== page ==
If you teach entrepreneurship, Dropbox is a great case because it illustrates the startup concept that some ideas are features, some ideas are products and some ideas can be companies. The Brooks Review re-opens this question with a recent article, "Dropbox is a Feature".
The article mentions Steve Jobs' comment during his attempt for Apple to acquire Dropbox:
"Jobs smiled warmly as he told them he was going after their market. “He said we were a feature, not a product,” says Houston."
Jobs post-acquisition integration of Dropbox clearly saw it as a feature, similar to iCloud on steroids. If Microsoft had bought Dropbox they would have seen it as a product, similar to SharePoint. However, products or features do not make companies and Dropbox, to date, has become a successful company with a multi-billion dollar valuation.
Dropbox now faces much intense competition from Google, Amazon and Microsoft. This competition has encouraged Dropbox to offer new lower prices for certain services. Always concerning when a company is forced to lower prices due to competitive pricing. Such reaction suggests that the product has become an undifferentiated commodity.
If I was at Dropbox I would be thinking about how they built a company and did not get trapped as a feature or a product. The vision that overcame feature or product should be restored. Just competing on price is insufficient to keep building a company.
Also, I think I signed up for Dropbox the very day it launched and have now used it for all my file storage for years. Effectively my digital life is on Dropbox. I sure hope Dropbox can figure out its path to continue as a company and not get caught up in "feature" or "product" or competitive pricing.
Previous stories on Dropbox are in the Related Articles below.
Quick, tell me the difference between poverty capitalism and social entrepreneurship. Have not heard of poverty capitalism, then read this opinion piece from The New York Times, "The Expanding World of Poverty Capitalism". NYT approved for-profit services provided to the poor are probably social entrepreneurship. When the NYT does not approve, the services are poverty capitalism.
This morning I met with a company considering an IPO who thought they needed some help. Instead of the storied high tech high growth startup type company, the company was a mature company looking to "spinoff" a division as a publicly traded company. This division had grown to be a large business and the shareholders were looking to take some money off the table. After they described in more detail their objectives, I made several points:
This new article from HBR,"When a Spinoff Makes Strategic Sense", basically argues that spinoffs do not make sense. The HBR article looks at spinoffs strategically but fails to consider financial benefits, such as proceeds could be deployed in a better business. In the case of the company I visited, a spinoff allows them to realize value from an underappreciated asset. Spinning it off makes it easier to understand and value.
One of the most effective ways for children to learn is by doing, by doing something they enjoy and are passionate about. Some subjects like math and writing are easy to teach in a hands on fashion. For example all of introductory math can be taught through fishing and texting or blogging easily develops writing skills. However, how do you get a student interested in learning a foreign language? Show travelogues?
Professor Ann Abbot at the University of Illinois teaches Spanish to children through lessons in entrepreneurship. "Video Lessons about Entrepreneurship that Spanish Students Will Love". Native speakers who are reportedly entrepreneurs present a short explanation of a key point in entrepreneurship, which is followed by a lesson the students complete. This may not be at the standard of HBS but it definitely would engage a child's interest. The videos are here on Medium.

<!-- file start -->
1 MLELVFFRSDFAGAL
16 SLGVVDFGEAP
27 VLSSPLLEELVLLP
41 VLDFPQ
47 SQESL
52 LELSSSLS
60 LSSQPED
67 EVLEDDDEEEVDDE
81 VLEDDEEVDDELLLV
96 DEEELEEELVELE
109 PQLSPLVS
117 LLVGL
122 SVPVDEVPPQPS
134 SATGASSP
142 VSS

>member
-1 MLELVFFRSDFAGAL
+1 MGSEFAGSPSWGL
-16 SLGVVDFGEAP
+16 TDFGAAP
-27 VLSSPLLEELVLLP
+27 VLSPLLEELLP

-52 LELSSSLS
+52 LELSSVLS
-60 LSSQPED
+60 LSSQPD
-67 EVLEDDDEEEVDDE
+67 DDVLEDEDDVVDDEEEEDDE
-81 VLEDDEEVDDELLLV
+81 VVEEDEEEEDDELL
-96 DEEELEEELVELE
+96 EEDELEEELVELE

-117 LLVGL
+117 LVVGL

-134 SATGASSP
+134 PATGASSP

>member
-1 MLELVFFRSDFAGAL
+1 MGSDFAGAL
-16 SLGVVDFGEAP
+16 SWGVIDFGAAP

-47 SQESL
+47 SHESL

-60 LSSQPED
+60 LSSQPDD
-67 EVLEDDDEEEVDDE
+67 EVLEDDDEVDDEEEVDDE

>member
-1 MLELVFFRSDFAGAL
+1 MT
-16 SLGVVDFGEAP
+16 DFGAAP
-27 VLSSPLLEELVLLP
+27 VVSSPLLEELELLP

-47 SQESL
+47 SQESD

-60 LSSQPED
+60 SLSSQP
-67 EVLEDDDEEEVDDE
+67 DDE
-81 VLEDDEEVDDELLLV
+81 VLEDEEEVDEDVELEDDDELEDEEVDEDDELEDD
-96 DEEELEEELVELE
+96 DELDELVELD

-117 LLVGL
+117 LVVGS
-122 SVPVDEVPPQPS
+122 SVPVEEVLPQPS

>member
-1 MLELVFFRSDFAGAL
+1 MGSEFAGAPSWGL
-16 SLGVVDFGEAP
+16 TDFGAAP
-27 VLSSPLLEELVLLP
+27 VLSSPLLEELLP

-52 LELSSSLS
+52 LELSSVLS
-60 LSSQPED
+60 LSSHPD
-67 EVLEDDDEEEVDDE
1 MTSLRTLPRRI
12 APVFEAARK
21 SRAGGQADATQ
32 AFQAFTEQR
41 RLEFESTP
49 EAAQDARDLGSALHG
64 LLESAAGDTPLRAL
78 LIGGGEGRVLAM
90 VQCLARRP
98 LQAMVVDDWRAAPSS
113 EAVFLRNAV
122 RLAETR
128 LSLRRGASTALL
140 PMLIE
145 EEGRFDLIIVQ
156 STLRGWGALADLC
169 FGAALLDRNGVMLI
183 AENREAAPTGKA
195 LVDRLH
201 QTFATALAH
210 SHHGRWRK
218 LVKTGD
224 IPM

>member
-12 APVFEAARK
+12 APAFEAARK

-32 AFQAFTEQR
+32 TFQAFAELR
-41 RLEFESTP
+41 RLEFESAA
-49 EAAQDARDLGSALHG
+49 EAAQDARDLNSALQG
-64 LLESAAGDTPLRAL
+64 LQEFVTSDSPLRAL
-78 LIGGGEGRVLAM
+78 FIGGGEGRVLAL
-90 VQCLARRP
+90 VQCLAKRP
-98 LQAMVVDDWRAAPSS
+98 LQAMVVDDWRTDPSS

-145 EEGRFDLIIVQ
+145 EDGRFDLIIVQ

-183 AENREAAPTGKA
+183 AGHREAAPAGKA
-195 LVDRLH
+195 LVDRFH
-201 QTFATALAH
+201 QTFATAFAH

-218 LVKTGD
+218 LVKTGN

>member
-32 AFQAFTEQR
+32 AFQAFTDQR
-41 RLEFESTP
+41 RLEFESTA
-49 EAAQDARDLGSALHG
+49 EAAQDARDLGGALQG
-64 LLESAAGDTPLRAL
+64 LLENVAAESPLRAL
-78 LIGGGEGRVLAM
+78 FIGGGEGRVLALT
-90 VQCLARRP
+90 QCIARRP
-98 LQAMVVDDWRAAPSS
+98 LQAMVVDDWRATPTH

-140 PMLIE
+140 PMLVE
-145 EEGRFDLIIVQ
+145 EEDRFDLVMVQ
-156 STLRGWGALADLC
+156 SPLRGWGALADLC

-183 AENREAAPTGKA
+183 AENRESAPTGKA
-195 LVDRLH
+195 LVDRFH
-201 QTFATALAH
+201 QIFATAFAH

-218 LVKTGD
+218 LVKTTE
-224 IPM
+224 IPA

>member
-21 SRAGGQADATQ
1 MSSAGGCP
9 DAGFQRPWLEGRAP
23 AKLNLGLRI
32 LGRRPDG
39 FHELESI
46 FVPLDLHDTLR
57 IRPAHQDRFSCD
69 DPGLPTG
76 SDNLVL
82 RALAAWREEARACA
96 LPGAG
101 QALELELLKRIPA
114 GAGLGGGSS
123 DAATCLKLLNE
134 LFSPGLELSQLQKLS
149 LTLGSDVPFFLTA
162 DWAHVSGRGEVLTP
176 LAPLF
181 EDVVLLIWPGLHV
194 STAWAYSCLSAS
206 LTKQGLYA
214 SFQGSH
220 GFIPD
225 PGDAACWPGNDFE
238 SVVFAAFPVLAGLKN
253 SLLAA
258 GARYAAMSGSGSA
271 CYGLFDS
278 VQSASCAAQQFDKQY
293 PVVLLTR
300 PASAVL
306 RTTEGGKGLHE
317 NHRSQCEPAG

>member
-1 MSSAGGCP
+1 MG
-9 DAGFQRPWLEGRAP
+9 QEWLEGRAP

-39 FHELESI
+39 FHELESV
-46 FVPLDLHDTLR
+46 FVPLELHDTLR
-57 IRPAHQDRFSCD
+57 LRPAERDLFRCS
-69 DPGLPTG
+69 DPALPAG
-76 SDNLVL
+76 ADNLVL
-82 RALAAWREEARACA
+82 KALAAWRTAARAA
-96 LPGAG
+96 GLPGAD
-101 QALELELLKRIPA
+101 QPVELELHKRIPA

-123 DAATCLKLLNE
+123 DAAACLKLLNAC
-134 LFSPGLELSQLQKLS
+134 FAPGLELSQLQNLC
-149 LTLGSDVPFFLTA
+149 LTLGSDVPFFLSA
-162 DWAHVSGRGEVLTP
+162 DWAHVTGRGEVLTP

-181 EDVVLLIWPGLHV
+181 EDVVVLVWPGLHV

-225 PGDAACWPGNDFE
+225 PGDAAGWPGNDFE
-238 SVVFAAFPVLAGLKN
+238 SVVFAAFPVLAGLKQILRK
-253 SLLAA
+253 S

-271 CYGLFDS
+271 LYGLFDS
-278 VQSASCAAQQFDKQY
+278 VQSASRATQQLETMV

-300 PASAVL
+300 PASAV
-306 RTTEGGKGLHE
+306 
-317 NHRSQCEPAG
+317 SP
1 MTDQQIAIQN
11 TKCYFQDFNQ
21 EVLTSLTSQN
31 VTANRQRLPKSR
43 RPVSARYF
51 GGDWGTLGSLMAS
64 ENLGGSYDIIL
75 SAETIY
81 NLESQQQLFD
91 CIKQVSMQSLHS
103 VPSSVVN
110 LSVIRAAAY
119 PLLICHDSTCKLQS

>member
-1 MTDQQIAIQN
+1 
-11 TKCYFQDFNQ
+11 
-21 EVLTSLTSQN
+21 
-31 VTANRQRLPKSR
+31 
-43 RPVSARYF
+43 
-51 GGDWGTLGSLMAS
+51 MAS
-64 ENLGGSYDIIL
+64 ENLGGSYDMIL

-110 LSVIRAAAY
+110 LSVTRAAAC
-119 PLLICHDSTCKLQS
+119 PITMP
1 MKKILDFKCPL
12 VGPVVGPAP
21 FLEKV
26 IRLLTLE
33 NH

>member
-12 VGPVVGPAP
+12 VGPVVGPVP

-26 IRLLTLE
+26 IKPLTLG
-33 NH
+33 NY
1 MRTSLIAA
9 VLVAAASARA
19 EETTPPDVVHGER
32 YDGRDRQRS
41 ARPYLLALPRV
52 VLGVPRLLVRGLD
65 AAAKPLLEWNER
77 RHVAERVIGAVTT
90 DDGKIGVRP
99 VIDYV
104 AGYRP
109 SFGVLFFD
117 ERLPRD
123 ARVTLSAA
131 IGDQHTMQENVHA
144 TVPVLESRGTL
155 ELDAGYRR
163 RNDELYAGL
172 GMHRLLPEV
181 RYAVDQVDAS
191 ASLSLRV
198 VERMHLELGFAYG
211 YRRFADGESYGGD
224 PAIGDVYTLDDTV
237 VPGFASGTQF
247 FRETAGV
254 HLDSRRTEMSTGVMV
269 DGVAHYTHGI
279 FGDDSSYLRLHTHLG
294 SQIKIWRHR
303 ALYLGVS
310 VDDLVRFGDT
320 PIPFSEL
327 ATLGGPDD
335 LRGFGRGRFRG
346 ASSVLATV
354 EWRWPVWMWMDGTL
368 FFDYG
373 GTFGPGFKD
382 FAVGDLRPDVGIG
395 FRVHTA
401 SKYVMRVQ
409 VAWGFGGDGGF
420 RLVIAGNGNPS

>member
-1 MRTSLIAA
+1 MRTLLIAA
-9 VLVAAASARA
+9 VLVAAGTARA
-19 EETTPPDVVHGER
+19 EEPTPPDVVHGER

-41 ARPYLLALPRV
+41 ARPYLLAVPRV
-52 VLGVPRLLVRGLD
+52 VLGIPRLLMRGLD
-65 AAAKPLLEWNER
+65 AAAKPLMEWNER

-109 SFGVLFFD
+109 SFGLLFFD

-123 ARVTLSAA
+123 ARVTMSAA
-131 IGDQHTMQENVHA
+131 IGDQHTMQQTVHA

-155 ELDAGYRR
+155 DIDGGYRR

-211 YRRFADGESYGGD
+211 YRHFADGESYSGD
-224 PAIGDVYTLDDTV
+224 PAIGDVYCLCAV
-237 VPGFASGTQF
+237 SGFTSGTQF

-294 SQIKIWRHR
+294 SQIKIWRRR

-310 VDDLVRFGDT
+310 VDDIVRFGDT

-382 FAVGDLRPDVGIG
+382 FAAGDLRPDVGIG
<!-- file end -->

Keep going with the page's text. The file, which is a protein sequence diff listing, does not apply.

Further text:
Thanks to @Mariana_lud for the reference to this article. Mariana is a voracious reader and social media enthusiast on children, learning and home schooling. She is also emerging as a leading bi-lingual health and nutrition coach.
By choice I read about 200 blogs every day. My reading has grown from about 100 blogs three years ago probably because my interests have increased. After Google reader died I have been very happy with Feedly to manage my blog reading. I also use Google+ to get a more international perspective on my interests and I use Facebook to get a local perspective on entrepreneurship and social entreprenership. I only use Twitter to distribute my content and rarely read it, although the Spanish language content on entrepreneurship is excellent.
There are two content providers that I read on their blog, Google+ and FB:
My experience is that I find different articles on different sites for each of these sources. In other words to get all the content from either one I have to go to three places on the web (or maybe more). No one "channel" offers all the content for either publication. In fact I stay on FB because I like the SSIR articles and one person who posts interesting stuff on local Miami entrepreneurship.
My question is "why can I not find all the SSIR or HBS content in one place with an RSS feed"? Why do I have to go to three sites? The answer is that HBS and SSIR are tailoring their content to the distribution channel--FB, Twitter, LinkedIn, etc. in the mistaken belief that the users are different on the channels. This is a mistake. I am the same person with the same interests whether I am on FB, Google + or LinkedIn. World class publications such as SSIR and those from HBS need to put all their content in one place to make it easy for the user. They can still duplicate all their content on FB, Google+ or LinkedIn, but I will follow them in only one place.
As content increases and the hosting sites multiply, world class publications will be better off to concentrate all their content to make it easier for the user. A better user experience will be appreciated.
It has been awhile since I did a summary post of the most popular recent articles here at Sophisticated Finance. Please see below.
This list is fairly representative of the major themes here at SF. I am thinking a lot about market opportunity and considering a book on the subject, so we might see more on the subject in the future.